Tracy Claeys is done after one full season as head coach of the Gophers football team.
Claeys was scheduled to meet with Athletic Director Mark Coyle Tuesday. This afternoon, reports started trickling in that the head coach had been fired, including from the Minnesota Daily, Star Tribune, KARE 11 and others.
University of Minnesota Athletic Director Mark Coyle issued a statement confirming Claeys' termination.
"I determined that the football program must move in a new direction to address challenges in recruiting, ticket sales and the culture of the program. We need strong leadership to take Gopher football to the next level and address these challenges.
This decision is about the future of Minnesota football.
Moving forward, we need a leader who sets high expectations athletically, academically, and socially."
The football program has been embroiled in a sexual assault scandal this season. Twice, players were suspended in connection with the case – a woman said she was raped by multiple players during a party on Sept. 2.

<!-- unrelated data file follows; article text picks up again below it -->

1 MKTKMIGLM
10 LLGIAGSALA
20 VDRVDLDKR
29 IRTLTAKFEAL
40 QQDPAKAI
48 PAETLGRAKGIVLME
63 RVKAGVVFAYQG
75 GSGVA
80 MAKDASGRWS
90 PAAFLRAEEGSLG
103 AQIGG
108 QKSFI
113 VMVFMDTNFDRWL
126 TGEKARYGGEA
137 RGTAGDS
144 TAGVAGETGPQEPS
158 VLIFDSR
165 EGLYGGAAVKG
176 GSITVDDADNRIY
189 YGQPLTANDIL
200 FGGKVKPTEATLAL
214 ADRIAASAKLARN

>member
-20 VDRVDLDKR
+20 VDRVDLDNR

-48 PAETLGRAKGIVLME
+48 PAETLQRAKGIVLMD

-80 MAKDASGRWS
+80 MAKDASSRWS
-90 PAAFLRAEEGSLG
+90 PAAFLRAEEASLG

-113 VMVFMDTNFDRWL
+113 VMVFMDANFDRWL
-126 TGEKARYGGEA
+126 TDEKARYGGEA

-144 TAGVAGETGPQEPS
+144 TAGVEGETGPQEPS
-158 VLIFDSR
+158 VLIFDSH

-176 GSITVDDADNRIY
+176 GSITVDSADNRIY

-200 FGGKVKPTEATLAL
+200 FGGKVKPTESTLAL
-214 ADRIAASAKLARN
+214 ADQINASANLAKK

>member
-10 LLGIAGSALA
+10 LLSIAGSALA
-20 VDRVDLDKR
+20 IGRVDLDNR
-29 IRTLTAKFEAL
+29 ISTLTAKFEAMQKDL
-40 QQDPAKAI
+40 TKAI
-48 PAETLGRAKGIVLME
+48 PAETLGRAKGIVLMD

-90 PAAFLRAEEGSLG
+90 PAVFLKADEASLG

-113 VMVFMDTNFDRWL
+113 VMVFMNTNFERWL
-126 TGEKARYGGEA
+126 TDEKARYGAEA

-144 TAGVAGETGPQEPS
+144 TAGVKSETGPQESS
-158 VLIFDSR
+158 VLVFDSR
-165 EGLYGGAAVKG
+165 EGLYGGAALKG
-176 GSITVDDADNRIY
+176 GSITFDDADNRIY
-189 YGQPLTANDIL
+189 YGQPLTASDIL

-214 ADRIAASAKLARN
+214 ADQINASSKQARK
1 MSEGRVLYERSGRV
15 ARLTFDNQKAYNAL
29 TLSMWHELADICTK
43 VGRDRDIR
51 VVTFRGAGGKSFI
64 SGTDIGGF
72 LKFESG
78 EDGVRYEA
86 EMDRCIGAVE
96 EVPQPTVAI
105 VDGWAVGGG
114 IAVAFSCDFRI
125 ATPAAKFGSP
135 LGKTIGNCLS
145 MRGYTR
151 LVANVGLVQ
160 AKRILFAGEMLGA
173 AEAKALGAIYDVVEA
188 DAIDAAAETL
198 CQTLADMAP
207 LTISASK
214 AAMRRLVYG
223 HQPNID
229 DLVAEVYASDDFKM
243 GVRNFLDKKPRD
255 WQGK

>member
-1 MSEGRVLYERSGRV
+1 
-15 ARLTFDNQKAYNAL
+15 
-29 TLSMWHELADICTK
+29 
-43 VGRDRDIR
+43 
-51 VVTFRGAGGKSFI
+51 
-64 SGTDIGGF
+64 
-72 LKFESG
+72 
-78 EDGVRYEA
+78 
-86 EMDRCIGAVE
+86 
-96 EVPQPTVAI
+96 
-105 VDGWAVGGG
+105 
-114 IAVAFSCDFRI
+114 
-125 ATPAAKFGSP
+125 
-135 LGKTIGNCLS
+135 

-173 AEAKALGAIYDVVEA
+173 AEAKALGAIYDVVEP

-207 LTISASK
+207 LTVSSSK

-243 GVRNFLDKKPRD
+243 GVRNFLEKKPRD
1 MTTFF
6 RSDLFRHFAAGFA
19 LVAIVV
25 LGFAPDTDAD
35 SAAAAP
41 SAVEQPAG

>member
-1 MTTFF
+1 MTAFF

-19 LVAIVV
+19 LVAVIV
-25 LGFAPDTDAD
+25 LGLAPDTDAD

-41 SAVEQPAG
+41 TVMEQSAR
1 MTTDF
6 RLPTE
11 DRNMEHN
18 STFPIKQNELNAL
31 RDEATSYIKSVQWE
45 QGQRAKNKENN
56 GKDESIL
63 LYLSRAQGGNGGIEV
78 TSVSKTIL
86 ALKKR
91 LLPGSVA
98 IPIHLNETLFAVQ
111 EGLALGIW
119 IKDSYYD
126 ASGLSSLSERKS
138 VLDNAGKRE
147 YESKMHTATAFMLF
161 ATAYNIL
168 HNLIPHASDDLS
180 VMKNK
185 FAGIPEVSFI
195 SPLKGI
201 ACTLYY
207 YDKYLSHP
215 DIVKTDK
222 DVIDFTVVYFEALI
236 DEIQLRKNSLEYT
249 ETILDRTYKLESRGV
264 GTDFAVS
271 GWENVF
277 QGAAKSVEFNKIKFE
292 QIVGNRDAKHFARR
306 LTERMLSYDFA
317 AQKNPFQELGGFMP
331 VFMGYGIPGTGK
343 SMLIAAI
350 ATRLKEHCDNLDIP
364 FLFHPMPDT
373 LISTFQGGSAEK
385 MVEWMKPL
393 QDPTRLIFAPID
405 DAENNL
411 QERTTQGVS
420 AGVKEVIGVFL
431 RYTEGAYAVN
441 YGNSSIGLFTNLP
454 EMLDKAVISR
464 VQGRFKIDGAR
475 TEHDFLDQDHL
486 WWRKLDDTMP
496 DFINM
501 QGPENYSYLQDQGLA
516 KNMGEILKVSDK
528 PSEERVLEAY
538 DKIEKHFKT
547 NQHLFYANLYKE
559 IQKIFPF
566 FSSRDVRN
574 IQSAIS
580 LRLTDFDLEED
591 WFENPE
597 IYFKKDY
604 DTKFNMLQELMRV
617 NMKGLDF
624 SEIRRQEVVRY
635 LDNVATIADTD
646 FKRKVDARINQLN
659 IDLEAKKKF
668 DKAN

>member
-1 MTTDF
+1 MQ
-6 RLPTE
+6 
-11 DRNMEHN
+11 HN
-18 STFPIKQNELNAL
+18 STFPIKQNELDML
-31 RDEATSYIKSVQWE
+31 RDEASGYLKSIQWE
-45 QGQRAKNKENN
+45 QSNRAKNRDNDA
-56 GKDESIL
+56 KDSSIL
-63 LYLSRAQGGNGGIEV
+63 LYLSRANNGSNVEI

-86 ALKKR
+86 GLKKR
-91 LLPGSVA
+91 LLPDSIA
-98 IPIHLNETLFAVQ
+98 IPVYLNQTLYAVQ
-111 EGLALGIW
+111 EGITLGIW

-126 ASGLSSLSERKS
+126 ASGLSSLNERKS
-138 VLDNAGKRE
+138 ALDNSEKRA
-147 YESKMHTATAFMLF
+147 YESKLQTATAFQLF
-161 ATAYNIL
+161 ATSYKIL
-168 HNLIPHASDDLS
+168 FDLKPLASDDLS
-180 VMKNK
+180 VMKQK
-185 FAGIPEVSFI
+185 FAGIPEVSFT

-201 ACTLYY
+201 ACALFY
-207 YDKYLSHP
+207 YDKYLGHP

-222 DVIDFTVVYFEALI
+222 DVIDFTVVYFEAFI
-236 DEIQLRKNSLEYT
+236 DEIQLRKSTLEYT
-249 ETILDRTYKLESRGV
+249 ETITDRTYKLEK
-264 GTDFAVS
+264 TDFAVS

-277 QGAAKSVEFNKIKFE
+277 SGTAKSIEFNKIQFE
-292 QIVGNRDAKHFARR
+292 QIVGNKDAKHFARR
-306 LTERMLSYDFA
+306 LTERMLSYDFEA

That led to questions about whether Claeys should return, even though the team had success on the field. Thousands of people signed an online petition demanding the school fire Claeys, and a rally asking for the same was scheduled for Wednesday.
During his Tuesday evening press conference Coyle said there was no one incident that led up to his decision to terminate Claeys.
Claeys perhaps foresaw his own demise, last week he said he knew his support of the players’ boycott could cost him his job.
Meanwhile, current and former players are reacting on Twitter.
The suspensions and investigation
Four players were initially suspended in September, and the Hennepin County Attorney's Office opted not to file criminal charges. Then in December a total of 10 players were suspended, and the school's Office of Equal Opportunity and Affirmative Action completed an investigation detailing the woman's allegations.
She described a line of men who took turns having sex with her, even though she objected and told them to stop.
The county attorney's office reviewed the case again and called the conduct "deplorable" – but said there was not enough evidence to make criminal charges viable.
The Gophers football team had threatened to boycott their bowl game, but relented days later.